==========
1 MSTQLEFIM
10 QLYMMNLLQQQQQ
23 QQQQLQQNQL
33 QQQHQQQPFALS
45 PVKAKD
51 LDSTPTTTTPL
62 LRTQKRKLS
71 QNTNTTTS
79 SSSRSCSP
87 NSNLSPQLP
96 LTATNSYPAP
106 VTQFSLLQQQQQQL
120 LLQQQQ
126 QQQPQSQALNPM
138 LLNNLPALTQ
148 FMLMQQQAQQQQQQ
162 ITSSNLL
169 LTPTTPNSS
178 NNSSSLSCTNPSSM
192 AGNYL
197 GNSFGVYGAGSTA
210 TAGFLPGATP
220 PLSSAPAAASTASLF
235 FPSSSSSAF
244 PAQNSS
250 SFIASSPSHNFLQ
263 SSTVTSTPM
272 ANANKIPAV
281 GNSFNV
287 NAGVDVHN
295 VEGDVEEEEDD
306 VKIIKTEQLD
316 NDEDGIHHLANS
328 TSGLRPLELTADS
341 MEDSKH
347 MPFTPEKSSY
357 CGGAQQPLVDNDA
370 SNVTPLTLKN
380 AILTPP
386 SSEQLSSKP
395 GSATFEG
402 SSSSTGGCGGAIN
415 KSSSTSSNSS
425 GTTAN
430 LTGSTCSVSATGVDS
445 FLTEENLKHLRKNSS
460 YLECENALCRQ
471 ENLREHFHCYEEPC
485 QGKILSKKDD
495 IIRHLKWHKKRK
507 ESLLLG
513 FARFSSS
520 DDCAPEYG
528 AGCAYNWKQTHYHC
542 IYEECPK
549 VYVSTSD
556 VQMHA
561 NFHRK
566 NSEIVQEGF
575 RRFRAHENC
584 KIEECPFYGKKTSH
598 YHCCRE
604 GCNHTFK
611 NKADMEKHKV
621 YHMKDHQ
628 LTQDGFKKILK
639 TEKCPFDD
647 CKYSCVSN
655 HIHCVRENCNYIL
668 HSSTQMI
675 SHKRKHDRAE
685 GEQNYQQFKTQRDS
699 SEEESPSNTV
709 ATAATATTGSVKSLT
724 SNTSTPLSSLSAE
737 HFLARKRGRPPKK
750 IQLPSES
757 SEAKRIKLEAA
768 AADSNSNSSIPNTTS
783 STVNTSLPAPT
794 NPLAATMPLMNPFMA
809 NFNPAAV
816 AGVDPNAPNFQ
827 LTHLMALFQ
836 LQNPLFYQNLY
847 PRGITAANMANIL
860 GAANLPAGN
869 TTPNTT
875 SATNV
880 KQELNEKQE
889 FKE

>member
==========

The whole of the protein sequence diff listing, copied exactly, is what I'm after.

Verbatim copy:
1 MSTQLEFIM
10 QLYMMNLLQQQQQ
23 QQQQLQQNQL
33 QQQHQQQPFALS
45 PVKAKD
51 LDSTPTTTTPL
62 LRTQKRKLS
71 QNTNTTTS
79 SSSRSCSP
87 NSNLSPQLP
96 LTATNSYPAP
106 VTQFSLLQQQQQQL
120 LLQQQQ
126 QQQPQSQALNPM
138 LLNNLPALTQ
148 FMLMQQQAQQQQQQ
162 ITSSNLL
169 LTPTTPNSS
178 NNSSSLSCTNPSSM
192 AGNYL
197 GNSFGVYGAGSTA
210 TAGFLPGATP
220 PLSSAPAAASTASLF
235 FPSSSSSAF
244 PAQNSS
250 SFIASSPSHNFLQ
263 SSTVTSTPM
272 ANANKIPAV
281 GNSFNV
287 NAGVDVHN
295 VEGDVEEEEDD
306 VKIIKTEQLD
316 NDEDGIHHLANS
328 TSGLRPLELTADS
341 MEDSKH
347 MPFTPEKSSY
357 CGGAQQPLVDNDA
370 SNVTPLTLKN
380 AILTPP
386 SSEQLSSKP
395 GSATFEG
402 SSSSTGGCGGAIN
415 KSSSTSSNSS
425 GTTAN
430 LTGSTCSVSATGVDS
445 FLTEENLKHLRKNSS
460 YLECENALCRQ
471 ENLREHFHCYEEPC
485 QGKILSKKDD
495 IIRHLKWHKKRK
507 ESLLLG
513 FARFSSS
520 DDCAPEYG
528 AGCAYNWKQTHYHC
542 IYEECPK
549 VYVSTSD
556 VQMHA
561 NFHRK
566 NSEIVQEGF
575 RRFRAHENC
584 KIEECPFYGKKTSH
598 YHCCRE
604 GCNHTFK
611 NKADMEKHKV
621 YHMKDHQ
628 LTQDGFKKILK
639 TEKCPFDD
647 CKYSCVSN
655 HIHCVRENCNYIL
668 HSSTQMI
675 SHKRKHDRAE
685 GEQNYQQFKTQRDS
699 SEEESPSNTV
709 ATAATATTGSVKSLT
724 SNTSTPLSSLSAE
737 HFLARKRGRPPKK
750 IQLPSES
757 SEAKRIKLEAA
768 AADSNSNSSIPNTTS
783 STVNTSLPAPT
794 NPLAATMPLMNPFMA
809 NFNPAAV
816 AGVDPNAPNFQ
827 LTHLMALFQ
836 LQNPLFYQNLY
847 PRGITAANMANIL
860 GAANLPAGN
869 TTPNTT
875 SATNV
880 KQELNEKQE
889 FKE

>member